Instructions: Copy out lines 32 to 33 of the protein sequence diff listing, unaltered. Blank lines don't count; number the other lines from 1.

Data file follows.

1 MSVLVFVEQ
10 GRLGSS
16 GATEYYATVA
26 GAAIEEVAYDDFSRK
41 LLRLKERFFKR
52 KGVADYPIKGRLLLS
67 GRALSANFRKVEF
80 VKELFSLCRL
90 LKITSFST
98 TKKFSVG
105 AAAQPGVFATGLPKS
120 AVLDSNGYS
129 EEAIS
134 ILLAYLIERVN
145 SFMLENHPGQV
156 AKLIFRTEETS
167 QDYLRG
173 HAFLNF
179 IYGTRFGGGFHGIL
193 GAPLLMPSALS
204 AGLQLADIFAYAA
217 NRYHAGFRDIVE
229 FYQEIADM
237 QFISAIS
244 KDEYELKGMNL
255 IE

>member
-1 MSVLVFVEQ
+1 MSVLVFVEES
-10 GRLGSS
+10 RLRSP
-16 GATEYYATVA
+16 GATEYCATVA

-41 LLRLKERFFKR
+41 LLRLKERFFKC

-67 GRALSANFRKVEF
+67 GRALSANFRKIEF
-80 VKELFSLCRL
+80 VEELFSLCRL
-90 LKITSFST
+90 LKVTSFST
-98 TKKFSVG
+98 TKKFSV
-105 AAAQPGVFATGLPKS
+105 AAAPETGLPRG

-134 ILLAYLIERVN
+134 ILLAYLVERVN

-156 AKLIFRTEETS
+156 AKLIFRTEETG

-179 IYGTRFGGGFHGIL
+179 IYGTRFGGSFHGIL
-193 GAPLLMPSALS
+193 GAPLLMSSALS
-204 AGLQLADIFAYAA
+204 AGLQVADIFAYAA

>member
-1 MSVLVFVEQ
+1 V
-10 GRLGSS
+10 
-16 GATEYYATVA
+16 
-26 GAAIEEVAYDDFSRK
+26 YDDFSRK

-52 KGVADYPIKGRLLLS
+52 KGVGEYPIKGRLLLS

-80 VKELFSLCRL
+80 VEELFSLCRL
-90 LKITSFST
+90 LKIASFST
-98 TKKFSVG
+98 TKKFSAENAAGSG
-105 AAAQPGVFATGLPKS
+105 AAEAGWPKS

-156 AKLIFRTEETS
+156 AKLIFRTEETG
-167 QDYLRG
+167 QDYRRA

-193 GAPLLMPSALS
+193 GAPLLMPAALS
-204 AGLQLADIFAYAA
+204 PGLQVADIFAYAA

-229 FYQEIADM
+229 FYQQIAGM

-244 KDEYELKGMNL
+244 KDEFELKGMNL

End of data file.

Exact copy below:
-16 GATEYYATVA
+16 GATEYCATVA